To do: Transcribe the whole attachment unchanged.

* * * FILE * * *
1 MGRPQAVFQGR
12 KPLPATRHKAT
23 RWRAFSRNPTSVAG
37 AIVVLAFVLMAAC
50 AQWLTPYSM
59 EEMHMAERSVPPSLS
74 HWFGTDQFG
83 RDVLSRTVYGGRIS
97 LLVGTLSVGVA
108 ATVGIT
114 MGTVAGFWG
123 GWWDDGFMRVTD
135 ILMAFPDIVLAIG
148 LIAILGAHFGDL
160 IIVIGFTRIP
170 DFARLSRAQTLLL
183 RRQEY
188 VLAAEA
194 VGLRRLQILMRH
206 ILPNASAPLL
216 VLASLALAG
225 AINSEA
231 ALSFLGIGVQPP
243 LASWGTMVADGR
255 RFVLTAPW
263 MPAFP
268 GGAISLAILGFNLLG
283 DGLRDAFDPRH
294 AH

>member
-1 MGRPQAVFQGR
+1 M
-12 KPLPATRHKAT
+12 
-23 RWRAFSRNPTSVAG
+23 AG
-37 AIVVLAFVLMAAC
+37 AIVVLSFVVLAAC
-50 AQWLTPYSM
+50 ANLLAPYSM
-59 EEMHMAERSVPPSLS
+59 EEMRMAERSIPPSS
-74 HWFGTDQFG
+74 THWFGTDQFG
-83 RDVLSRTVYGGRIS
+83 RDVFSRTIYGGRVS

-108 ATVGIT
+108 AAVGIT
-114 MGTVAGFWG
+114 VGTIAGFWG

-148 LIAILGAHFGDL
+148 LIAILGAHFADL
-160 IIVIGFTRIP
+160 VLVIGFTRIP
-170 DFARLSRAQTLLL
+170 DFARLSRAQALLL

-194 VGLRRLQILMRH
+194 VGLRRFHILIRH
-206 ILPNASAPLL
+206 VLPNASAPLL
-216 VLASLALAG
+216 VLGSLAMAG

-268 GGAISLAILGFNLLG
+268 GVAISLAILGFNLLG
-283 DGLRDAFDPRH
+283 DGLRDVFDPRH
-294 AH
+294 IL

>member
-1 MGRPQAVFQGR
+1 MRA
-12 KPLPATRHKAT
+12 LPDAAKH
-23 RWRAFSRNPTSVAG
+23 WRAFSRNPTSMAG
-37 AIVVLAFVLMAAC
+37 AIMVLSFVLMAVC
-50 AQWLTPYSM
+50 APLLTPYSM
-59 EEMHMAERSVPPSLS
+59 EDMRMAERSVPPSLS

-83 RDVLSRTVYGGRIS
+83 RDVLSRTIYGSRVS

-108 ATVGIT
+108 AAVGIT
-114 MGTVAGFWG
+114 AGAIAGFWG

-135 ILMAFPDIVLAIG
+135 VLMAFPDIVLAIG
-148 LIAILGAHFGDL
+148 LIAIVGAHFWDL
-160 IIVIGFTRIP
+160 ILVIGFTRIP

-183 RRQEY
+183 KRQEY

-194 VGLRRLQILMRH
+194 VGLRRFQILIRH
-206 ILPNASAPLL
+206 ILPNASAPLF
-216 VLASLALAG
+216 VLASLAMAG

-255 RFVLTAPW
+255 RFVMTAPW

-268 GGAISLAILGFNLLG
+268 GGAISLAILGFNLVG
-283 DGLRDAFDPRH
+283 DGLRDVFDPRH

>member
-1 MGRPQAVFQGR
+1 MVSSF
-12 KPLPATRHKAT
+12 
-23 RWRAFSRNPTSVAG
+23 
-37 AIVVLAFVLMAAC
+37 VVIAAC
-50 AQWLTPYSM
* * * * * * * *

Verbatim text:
1 MGRPQAVFQGR
12 KPLPATRHKAT
23 RWRAFSRNPTSVAG
37 AIVVLAFVLMAAC
50 AQWLTPYSM
59 EEMHMAERSVPPSLS
74 HWFGTDQFG
83 RDVLSRTVYGGRIS
97 LLVGTLSVGVA
108 ATVGIT
114 MGTVAGFWG
123 GWWDDGFMRVTD
135 ILMAFPDIVLAIG
148 LIAILGAHFGDL
160 IIVIGFTRIP
170 DFARLSRAQTLLL
183 RRQEY
188 VLAAEA
194 VGLRRLQILMRH
206 ILPNASAPLL
216 VLASLALAG
225 AINSEA
231 ALSFLGIGVQPP
243 LASWGTMVADGR
255 RFVLTAPW
263 MPAFP
268 GGAISLAILGFNLLG
283 DGLRDAFDPRH
294 AH

>member
-1 MGRPQAVFQGR
+1 M
-12 KPLPATRHKAT
+12 
-23 RWRAFSRNPTSVAG
+23 AG
-37 AIVVLAFVLMAAC
+37 AIVVLSFVVLAAC
-50 AQWLTPYSM
+50 ANLLAPYSM
-59 EEMHMAERSVPPSLS
+59 EEMRMAERSIPPSS
-74 HWFGTDQFG
+74 THWFGTDQFG
-83 RDVLSRTVYGGRIS
+83 RDVFSRTIYGGRVS

-108 ATVGIT
+108 AAVGIT
-114 MGTVAGFWG
+114 VGTIAGFWG

-148 LIAILGAHFGDL
+148 LIAILGAHFADL
-160 IIVIGFTRIP
+160 VLVIGFTRIP
-170 DFARLSRAQTLLL
+170 DFARLSRAQALLL

-194 VGLRRLQILMRH
+194 VGLRRFHILIRH
-206 ILPNASAPLL
+206 VLPNASAPLL
-216 VLASLALAG
+216 VLGSLAMAG

-268 GGAISLAILGFNLLG
+268 GVAISLAILGFNLLG
-283 DGLRDAFDPRH
+283 DGLRDVFDPRH
-294 AH
+294 IL

>member
-1 MGRPQAVFQGR
+1 MRA
-12 KPLPATRHKAT
+12 LPDAAKH
-23 RWRAFSRNPTSVAG
+23 WRAFSRNPTSMAG
-37 AIVVLAFVLMAAC
+37 AIMVLSFVLMAVC
-50 AQWLTPYSM
+50 APLLTPYSM
-59 EEMHMAERSVPPSLS
+59 EDMRMAERSVPPSLS

-83 RDVLSRTVYGGRIS
+83 RDVLSRTIYGSRVS

-108 ATVGIT
+108 AAVGIT
-114 MGTVAGFWG
+114 AGAIAGFWG

-135 ILMAFPDIVLAIG
+135 VLMAFPDIVLAIG
-148 LIAILGAHFGDL
+148 LIAIVGAHFWDL
-160 IIVIGFTRIP
+160 ILVIGFTRIP

-183 RRQEY
+183 KRQEY

-194 VGLRRLQILMRH
+194 VGLRRFQILIRH
-206 ILPNASAPLL
+206 ILPNASAPLF
-216 VLASLALAG
+216 VLASLAMAG

-255 RFVLTAPW
+255 RFVMTAPW

-268 GGAISLAILGFNLLG
+268 GGAISLAILGFNLVG
-283 DGLRDAFDPRH
+283 DGLRDVFDPRH

>member
-1 MGRPQAVFQGR
+1 MVSSF
-12 KPLPATRHKAT
+12 
-23 RWRAFSRNPTSVAG
+23 
-37 AIVVLAFVLMAAC
+37 VVIAAC
-50 AQWLTPYSM